Eli Lilly is celebrating after regulators in the USA expanded approval on the use of Alimta to include maintenance treatment for advanced lung cancer.

The US Food and Drug Administration has given the green light for Alimta (pemetrexed) to be the first maintenance therapy to be approved for locally advanced or metastatic non-small cell lung cancer. Specifically, the drug can now be used by patients “with a nonsquamous histology whose disease has not progressed after four cycles of platinum-based first-line chemotherapy”, Lilly added.

The expanded approval is based on a Phase III trial involving 663 patients with stage IIIB/IV NSCLC whose disease had not progressed after four cycles of chemotherapy. The data showed that patients with certain subtypes of NSCLC who received Alimta plus best supportive care survived for 15.5 months following treatment, compared with 10.3 months for those on best supportive care alone. However, patients with predominantly squamous-cell NSCLC did not benefit from Alimta, the findings revealed.

The Lilly drug “represents a new approach in the treatment of advanced NSCLC,” said Richard Pazdur, director of the Office of Oncology Drug Products in the FDA’s Center for Drug Evaluation and Research. “Typically, patients whose tumours respond to chemotherapy do not receive further treatment after four-to-six chemotherapy cycles” but “this study demonstrates an advantage in overall survival in certain patients”, he added.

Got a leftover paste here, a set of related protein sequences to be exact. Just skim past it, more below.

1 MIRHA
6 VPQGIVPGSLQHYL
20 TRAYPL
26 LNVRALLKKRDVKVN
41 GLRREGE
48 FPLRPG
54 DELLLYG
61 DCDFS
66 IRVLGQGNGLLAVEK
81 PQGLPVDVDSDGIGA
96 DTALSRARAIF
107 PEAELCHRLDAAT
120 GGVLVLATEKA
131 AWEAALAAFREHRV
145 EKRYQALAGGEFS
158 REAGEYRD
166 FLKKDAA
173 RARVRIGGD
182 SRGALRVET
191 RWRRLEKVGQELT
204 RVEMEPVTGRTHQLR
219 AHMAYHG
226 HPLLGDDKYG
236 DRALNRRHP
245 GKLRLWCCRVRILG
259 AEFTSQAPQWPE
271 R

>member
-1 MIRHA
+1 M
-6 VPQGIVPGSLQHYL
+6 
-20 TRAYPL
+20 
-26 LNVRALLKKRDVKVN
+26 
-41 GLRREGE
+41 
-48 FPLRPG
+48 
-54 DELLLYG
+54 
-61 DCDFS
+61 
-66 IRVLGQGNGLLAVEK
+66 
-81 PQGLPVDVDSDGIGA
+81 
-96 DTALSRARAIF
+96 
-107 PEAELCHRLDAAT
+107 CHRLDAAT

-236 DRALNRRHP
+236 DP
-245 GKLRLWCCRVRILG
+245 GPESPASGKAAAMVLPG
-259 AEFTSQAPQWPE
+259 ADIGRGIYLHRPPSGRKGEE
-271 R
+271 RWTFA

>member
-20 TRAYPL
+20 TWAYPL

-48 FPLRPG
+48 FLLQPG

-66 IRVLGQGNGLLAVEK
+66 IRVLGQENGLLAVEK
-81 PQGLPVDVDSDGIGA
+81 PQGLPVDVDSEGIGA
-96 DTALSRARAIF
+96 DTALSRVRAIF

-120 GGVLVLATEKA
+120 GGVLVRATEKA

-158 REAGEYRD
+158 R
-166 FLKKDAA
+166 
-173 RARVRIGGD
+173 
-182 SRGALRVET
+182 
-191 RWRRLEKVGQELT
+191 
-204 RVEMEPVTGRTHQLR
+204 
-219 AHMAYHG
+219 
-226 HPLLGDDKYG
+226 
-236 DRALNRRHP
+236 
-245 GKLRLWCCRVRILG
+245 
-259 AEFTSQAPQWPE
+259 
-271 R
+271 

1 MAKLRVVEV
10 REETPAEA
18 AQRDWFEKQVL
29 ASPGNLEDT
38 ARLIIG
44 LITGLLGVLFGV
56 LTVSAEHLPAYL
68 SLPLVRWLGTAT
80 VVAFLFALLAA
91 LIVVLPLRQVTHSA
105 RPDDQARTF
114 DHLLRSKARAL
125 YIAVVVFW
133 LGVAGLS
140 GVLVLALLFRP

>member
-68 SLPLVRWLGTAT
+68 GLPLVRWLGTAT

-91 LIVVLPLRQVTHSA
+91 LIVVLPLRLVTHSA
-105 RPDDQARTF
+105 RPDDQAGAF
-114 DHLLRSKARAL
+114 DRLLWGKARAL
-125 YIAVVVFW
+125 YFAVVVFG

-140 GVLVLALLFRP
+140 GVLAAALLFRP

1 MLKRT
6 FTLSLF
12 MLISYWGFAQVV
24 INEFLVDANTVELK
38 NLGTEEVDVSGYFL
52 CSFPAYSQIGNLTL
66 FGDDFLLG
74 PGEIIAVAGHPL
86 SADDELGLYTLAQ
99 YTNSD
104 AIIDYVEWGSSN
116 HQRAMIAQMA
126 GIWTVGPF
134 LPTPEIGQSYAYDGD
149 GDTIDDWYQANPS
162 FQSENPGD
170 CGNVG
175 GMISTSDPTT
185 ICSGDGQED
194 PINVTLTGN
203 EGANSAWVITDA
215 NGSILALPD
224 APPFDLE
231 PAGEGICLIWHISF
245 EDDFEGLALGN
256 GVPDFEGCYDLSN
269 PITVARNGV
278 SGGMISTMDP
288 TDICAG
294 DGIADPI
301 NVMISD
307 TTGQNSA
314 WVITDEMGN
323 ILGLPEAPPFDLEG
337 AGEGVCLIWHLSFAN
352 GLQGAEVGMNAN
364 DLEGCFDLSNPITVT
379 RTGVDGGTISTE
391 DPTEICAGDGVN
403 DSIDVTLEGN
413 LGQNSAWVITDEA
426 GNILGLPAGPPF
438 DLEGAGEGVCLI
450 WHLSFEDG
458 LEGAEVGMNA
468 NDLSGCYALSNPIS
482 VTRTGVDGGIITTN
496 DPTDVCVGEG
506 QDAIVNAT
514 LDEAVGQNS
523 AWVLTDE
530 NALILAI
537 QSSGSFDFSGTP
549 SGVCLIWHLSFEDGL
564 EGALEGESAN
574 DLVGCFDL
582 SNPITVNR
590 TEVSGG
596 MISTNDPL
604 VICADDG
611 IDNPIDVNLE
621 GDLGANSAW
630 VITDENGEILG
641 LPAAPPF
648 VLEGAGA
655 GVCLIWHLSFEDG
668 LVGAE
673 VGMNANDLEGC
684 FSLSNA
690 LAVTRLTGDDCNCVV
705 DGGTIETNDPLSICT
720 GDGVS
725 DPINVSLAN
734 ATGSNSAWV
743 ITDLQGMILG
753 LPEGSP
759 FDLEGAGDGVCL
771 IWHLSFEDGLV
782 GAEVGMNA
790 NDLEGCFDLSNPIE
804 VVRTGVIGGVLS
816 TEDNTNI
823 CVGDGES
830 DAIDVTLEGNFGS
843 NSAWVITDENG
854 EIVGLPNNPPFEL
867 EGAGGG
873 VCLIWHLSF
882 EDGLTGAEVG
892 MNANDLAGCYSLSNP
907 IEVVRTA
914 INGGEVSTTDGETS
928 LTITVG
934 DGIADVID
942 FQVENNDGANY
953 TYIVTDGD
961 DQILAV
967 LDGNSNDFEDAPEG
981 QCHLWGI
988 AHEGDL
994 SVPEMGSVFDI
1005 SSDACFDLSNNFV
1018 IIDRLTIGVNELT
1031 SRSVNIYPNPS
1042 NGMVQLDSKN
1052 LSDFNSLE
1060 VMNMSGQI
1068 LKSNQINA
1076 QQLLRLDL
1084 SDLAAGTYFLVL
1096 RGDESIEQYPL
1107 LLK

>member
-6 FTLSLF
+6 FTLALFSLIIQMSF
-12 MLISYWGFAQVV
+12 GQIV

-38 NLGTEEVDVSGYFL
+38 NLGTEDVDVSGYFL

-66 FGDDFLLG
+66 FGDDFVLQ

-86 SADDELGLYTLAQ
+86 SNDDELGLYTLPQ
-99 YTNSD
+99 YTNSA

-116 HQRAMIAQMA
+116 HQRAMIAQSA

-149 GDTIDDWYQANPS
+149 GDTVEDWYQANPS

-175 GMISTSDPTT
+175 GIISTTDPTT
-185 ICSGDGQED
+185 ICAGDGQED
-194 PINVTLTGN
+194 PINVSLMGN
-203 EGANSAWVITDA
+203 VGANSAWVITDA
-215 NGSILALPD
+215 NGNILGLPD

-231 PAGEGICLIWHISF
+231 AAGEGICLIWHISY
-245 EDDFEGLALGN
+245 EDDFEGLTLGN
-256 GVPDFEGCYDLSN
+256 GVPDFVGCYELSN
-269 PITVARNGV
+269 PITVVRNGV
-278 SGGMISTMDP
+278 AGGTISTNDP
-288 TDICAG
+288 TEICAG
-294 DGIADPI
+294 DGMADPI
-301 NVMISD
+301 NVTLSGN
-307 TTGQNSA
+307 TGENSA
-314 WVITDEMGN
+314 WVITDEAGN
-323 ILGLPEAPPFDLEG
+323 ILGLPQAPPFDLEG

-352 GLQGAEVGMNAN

Richard Gaynor, vice president of cancer research and global oncology platform leader for Lilly, said the FDA thumbs-up “represents an important paradigm shift for NSCLC treatment – maintenance therapy as a way of extending survival in nonsquamous patients, using histology as a way of determining which NSCLC patients may benefit and which may not”. Previously, patients received best supportive care following their chemotherapy but “now physicians and patients have a new option to improve survival," he concluded.

This is the fourth approval for Alimta. It is already used in patients with mesothelioma, as well as in first- and second-line settings for the treatment of locally advanced or metastatic NSCLC.

The drug is becoming a big earner for Lilly, and first-quarter sales shot up 36% to $335.3 million. This latest approval is likely to push that figure up even further.